Wednesday, June 2, 2010
IS EMOTIONALISM THE KEY TO GOOD LITURGY AND GOOD POLICY? LIBERALS THINK SO!
As I exercised this morning and watched CNN's repeat of Anderson Cooper, 360 from last night, I noticed that good old Anderson was up to his usual tricks as he interviewed a person on the Louisiana Gulf Coast. Perhaps you do not recall that it was Anderson's tearful and distraught reporting on Hurricane Katrina's aftermath in New Orleans that rocketed Anderson to fame and his own entertainment news show.
Anderson asked the gentleman being interviewed about President Obama. "Do you think that the president could have been more effective when he visited and just simply showed some emotion?"
There you have it, the key to effectiveness is emotional displays even if the policies and ideologies behind the leadership stink.
The same was and is true of Katie Couric. Years ago when the Columbine massacre occurred, Katie went to Denver and interviewed the parents of children who had been murdered. Her line of questioning was meant to illicit deep emotion and tearful responses from the parents being interviewed. Questions like, "how did you FEEL when you heard your daughter's brains had been splattered all over the classroom along with other students?" I'm exaggerating of course, but the point is that for her and for liberal America, a good interview is when the one being interviewed along with the interviewer breaks down and cries on camera. Emotions are elevated to a sacrament or at least a sacramental.
Even in the horrible on-going reporting of the sex abuse scandal, the most important thing that Pope Benedict has done to date if you see reporters as the high priests of culture now, is that he cried when he met in Malta victims of those who were abused as children by clergy. Never mind that his policies and positions on this scandal have been the most stringent of any previous pope.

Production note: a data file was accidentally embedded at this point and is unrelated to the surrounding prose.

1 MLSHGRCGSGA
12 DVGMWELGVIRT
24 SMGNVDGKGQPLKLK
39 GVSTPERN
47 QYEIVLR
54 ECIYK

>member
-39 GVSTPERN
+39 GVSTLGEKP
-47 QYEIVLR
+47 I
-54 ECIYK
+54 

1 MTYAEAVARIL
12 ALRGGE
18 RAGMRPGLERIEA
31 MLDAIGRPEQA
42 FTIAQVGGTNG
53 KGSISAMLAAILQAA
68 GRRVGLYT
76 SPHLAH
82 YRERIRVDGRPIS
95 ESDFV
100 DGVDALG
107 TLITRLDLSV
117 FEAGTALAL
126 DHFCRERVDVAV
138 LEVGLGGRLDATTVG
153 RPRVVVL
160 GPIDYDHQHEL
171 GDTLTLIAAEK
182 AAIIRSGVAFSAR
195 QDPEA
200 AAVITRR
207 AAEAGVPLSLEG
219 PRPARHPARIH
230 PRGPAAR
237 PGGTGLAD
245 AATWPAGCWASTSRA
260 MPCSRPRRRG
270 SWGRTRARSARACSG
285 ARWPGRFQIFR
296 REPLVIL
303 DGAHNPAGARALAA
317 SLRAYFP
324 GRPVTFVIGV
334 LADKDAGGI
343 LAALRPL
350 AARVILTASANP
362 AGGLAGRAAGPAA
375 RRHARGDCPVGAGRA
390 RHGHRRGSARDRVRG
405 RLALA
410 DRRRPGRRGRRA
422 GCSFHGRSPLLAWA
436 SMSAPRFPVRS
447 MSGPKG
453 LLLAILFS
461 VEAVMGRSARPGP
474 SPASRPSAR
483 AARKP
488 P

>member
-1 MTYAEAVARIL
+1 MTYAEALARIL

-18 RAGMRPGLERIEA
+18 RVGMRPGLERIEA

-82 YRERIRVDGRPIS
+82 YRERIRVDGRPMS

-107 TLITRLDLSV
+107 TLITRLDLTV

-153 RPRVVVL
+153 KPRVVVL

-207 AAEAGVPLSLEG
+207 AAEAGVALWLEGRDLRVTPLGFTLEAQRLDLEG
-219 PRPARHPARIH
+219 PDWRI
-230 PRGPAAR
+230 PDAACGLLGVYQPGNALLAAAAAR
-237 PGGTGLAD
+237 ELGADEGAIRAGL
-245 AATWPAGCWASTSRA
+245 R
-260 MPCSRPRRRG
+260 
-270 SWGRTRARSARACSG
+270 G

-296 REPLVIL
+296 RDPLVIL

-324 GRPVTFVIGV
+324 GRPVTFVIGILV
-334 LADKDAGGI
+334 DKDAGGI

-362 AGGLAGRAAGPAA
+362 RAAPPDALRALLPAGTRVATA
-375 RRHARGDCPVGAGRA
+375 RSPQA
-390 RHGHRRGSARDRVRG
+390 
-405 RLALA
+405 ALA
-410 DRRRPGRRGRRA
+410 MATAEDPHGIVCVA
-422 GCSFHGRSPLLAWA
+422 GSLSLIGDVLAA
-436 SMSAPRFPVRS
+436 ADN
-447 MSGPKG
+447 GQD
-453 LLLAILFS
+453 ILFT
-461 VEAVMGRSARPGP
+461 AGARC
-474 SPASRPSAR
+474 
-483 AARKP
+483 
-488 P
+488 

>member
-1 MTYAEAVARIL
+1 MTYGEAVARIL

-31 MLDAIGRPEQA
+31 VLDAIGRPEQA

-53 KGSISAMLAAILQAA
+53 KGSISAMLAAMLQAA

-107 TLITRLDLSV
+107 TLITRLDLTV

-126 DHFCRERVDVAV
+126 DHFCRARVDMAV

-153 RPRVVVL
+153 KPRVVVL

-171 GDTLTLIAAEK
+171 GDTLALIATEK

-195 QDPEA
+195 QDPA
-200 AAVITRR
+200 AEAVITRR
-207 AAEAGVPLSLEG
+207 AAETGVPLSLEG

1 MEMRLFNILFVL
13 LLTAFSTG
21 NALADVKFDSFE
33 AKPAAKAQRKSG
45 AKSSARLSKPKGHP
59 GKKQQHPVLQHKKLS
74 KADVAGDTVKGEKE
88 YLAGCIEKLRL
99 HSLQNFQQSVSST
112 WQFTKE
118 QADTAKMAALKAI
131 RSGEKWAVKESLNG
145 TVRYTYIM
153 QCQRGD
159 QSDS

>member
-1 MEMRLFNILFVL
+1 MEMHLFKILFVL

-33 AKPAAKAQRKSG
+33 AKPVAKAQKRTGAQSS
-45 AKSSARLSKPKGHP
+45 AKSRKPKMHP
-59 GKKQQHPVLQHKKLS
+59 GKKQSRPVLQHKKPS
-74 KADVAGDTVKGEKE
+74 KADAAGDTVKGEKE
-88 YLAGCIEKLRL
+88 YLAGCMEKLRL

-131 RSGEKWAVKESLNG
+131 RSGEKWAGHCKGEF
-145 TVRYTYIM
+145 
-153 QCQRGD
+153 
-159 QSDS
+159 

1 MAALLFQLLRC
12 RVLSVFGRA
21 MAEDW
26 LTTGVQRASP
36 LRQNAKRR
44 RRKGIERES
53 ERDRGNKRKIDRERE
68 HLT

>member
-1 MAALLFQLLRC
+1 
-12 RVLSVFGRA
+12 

When it comes to the Liturgy of the Roman Catholic Church in the Latin Rite, liturgical progressives promote a touchy, feely sort of liturgy, filled with smiles, handshakes, hugs, kisses, handholding and the hoped for warm fuzzies, and ocassional tears of joy, sadness and ecstasy. If none of these are present, for instance in the EF of the Mass, then the Mass is a failure. Never mind that the real presence of Jesus Christ comes down and transforms, transubstantiates the bread and wine into the Body, Blood, Soul and Divinity of the Risen Christ and the one Sacrifice of Jesus is made present in an unbloodly way. These realities take a back seat to emotion. Emotions are the sacrament of preference. If these are lacking, then it is a poor celebration.
I'm not opposed to ecstasy or a tear here and there or even hospitality. But it should never trump what the Mass is meant to bring about--our salvation through the One Sacrifice of Jesus on the Cross, and our worthy reception of our Lord under the form of consecrated Bread and Wine. Emotions are secondary to the experience of true faith in what we celebrate and Who it is that we receive.